Further Reading

Albritton, C. C., Jr. Catastrophic Episodes in Earth History. London: Chapman and Hale, 1989. Alvarez, Walter. T. Rex and the Crater of Doom. Princeton, N.J.: Princeton University Press, 1997. Blong, Russel J. Volcanic Hazards: A Sourcebook on the Effects of Eruptions. New York: Academic Press, 1984.

Eldredge, N. Fossils: The Evolution and Extinction of Species. Princeton, N.J.: Princeton University Press, 1997. Fisher, R. V., G. Heiken, and J. B. Hulen. Volcanoes: Crucibles of Change. Princeton, N.J.: Princeton University Press, 1998.

Francis, Peter. Volcanoes: A Planetary Perspective. Oxford:

Oxford University Press, 1993. Martin, P. S., and R. G. Klein, eds. Quaternary Extinctions. Tucson: University of Arizona Press, 1989. Melosh, H. Jay. Impact Cratering: A Geologic Process.

Oxford: Oxford University Press, 1988. Robock, Alan, and Clive Oppenheimer, eds. Volcanism and the Earth's Atmosphere. Washington D.C.: American Geophysical Union, 2003. Scarth, Alwyn. Vulcan's Fury, Man against the Volcano.

New Haven, Conn.: Yale University Press, 1999. Sepkoski, J. J., Jr. Mass Extinctions in the Phanerozoic Oceans: A Review. In Patterns and Processes in the History of Life. Amsterdam: Springer-Verlag, 1982. Simkin, T., and R. S. Fiske. Krakatau 1883: The Volcanic Eruption and Its Effects. Washington, D.C.: Smithsonian Institution Press, 1993.

Freeman, 1986. Stanley, Steven M. Extinction. New York: Scientific American Library, 1987.

mass wasting Mass wasting is the movement of soil, rock, and other Earth materials (together called regolith) downslope by gravity without the direct aid of a transporting medium such as ice, water, or wind. An estimated 2 million or more mass movements occur each year in the United States alone. Mass movements occur at various rates, from a few inches (few centimeters) per year to sudden catastrophic rock falls and avalanches that can bury entire towns under tons of rock and debris. In general, the faster the mass movement, the more hazardous it is to humans, although even slow movements of soil down hill slopes can be extremely destructive to buildings, pipelines, and other construction and infrastructure. In the United States alone, mass movements kill tens of people and cost more than 1.5 billion dollars a year. Other mass movement events overseas have killed tens to hundreds of thousands of people in a matter of seconds. Mass wasting occurs under a wide variety of environmental conditions and forms a continuum with weathering, as periods of intense rain reduce friction between regolith and bedrock, making movement easier. Mass movements also occur underwater, such as the giant submarine landslides associated with the 1964 Alaskan earthquake.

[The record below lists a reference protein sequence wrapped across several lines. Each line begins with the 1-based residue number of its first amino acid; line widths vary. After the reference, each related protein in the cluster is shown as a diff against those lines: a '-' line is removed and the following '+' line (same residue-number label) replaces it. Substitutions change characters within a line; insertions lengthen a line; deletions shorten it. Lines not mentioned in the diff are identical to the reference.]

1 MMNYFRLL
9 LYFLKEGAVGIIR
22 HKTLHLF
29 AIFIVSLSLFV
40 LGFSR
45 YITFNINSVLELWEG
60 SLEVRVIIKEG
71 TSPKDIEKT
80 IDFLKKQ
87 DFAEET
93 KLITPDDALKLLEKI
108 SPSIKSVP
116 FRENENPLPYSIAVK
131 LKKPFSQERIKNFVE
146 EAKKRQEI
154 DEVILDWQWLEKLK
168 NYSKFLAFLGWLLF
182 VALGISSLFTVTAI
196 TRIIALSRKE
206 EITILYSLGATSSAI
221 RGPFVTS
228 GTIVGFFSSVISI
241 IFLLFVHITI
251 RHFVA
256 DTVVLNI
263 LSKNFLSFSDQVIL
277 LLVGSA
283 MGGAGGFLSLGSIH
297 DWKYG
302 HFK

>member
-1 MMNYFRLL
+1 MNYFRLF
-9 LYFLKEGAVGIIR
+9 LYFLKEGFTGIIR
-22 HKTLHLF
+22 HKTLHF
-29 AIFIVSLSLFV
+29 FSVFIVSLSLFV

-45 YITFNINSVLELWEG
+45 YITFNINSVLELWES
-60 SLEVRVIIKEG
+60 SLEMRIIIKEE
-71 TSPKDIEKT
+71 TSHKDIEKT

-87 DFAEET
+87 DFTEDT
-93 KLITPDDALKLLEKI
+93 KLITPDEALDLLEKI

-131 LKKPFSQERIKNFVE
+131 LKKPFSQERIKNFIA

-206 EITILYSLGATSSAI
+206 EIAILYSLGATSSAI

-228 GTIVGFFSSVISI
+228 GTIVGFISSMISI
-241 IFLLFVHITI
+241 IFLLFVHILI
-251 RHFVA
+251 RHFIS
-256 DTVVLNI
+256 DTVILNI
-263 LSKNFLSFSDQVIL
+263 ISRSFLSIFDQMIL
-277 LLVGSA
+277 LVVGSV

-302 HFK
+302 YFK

Mass movements are a serious concern and problem in hilly or mountainous terrain, especially for buildings, roadways, and other features engineered into hillsides, in addition to along riverbanks and in places with large submarine escarpments, such as along deltas (like the Mississippi Delta in Louisiana). Seismic shaking and severe storm-related flooding further compound the problem in some prone areas.

Imagine building a million-dollar mansion on a scenic hillside, only to find it tilting and sliding down the hill at a few inches (5-10 centimeters) per year. Less spectacular but common effects of slow downhill mass movements are the slow tilting of telephone poles along hillsides and the slumping of soil from oversteepened embankments onto roadways during storms.

Mass wasting is becoming more of a problem as the population moves from the overpopulated flat land to new developments in hilly terrain. In the past, small landslides in the mountains, hills, and canyons were not a serious threat to people, but now large numbers of people live in landslide-prone areas, thus landslide hazards and damage are rapidly increasing.

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The Basic Survival Guide

The Basic Survival Guide

Disasters: Why No ones Really 100 Safe. This is common knowledgethat disaster is everywhere. Its in the streets, its inside your campuses, and it can even be found inside your home. The question is not whether we are safe because no one is really THAT secure anymore but whether we can do something to lessen the odds of ever becoming a victim.

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